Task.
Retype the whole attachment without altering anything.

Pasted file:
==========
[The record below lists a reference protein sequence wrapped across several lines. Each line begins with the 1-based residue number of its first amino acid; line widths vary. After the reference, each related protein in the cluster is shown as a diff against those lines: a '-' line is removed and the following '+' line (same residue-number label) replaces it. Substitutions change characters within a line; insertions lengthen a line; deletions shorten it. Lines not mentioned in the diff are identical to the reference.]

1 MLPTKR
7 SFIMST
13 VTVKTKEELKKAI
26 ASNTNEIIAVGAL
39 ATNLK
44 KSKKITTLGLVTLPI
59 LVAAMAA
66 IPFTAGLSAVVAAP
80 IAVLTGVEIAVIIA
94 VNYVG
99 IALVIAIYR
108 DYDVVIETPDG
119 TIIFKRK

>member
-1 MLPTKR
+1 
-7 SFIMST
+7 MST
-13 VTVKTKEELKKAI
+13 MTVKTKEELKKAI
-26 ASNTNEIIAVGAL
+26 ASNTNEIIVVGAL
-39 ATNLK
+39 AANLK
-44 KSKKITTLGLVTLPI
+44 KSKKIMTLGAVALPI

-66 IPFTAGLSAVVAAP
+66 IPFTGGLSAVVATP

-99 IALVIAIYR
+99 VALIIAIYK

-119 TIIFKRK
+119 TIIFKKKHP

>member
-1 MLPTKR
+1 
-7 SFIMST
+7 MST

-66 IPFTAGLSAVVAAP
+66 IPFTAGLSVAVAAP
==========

[The record below lists a reference protein sequence wrapped across several lines. Each line begins with the 1-based residue number of its first amino acid; line widths vary. After the reference, each related protein in the cluster is shown as a diff against those lines: a '-' line is removed and the following '+' line (same residue-number label) replaces it. Substitutions change characters within a line; insertions lengthen a line; deletions shorten it. Lines not mentioned in the diff are identical to the reference.]

1 MLPTKR
7 SFIMST
13 VTVKTKEELKKAI
26 ASNTNEIIAVGAL
39 ATNLK
44 KSKKITTLGLVTLPI
59 LVAAMAA
66 IPFTAGLSAVVAAP
80 IAVLTGVEIAVIIA
94 VNYVG
99 IALVIAIYR
108 DYDVVIETPDG
119 TIIFKRK

>member
-1 MLPTKR
+1 
-7 SFIMST
+7 MST
-13 VTVKTKEELKKAI
+13 MTVKTKEELKKAI
-26 ASNTNEIIAVGAL
+26 ASNTNEIIVVGAL
-39 ATNLK
+39 AANLK
-44 KSKKITTLGLVTLPI
+44 KSKKIMTLGAVALPI

-66 IPFTAGLSAVVAAP
+66 IPFTGGLSAVVATP

-99 IALVIAIYR
+99 VALIIAIYK

-119 TIIFKRK
+119 TIIFKKKHP

>member
-1 MLPTKR
+1 
-7 SFIMST
+7 MST

-66 IPFTAGLSAVVAAP
+66 IPFTAGLSVAVAAP